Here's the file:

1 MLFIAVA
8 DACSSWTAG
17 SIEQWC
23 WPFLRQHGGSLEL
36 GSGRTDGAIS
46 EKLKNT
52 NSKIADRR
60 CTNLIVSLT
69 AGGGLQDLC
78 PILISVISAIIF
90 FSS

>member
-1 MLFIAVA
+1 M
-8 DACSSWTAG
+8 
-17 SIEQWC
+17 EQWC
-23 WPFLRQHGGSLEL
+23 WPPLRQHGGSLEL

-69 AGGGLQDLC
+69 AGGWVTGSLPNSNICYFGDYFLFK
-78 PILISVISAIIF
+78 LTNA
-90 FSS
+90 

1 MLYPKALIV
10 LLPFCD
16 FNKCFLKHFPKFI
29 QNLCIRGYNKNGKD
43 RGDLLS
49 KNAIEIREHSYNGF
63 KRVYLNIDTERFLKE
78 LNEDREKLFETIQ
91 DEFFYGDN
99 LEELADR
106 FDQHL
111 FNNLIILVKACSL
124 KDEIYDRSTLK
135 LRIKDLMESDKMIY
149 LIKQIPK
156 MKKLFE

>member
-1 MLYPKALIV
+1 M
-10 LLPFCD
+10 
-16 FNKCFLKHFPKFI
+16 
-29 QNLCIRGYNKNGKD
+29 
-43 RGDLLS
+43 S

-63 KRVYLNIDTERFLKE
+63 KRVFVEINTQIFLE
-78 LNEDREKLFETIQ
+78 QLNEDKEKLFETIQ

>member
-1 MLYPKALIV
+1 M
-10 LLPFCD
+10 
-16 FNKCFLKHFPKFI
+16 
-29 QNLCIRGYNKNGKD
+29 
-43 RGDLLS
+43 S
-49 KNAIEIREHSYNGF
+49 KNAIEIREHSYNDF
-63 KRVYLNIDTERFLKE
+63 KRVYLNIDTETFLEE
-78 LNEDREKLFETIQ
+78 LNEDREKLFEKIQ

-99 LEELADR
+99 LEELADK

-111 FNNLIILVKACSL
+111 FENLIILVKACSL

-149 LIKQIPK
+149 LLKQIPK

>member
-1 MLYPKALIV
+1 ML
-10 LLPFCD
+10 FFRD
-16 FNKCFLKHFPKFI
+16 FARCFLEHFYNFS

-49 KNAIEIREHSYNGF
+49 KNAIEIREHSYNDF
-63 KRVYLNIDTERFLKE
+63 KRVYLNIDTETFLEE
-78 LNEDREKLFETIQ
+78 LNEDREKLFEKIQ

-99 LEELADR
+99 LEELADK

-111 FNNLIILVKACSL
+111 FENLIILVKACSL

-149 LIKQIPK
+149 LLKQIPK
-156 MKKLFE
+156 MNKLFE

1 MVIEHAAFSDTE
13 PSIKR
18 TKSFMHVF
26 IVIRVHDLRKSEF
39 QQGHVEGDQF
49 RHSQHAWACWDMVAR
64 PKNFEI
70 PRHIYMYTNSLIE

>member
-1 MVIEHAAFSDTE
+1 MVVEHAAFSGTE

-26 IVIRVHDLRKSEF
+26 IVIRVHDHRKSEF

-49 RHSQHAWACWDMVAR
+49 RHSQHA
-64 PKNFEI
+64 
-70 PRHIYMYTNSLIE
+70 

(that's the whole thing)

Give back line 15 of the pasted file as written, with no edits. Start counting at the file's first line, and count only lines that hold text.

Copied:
-8 DACSSWTAG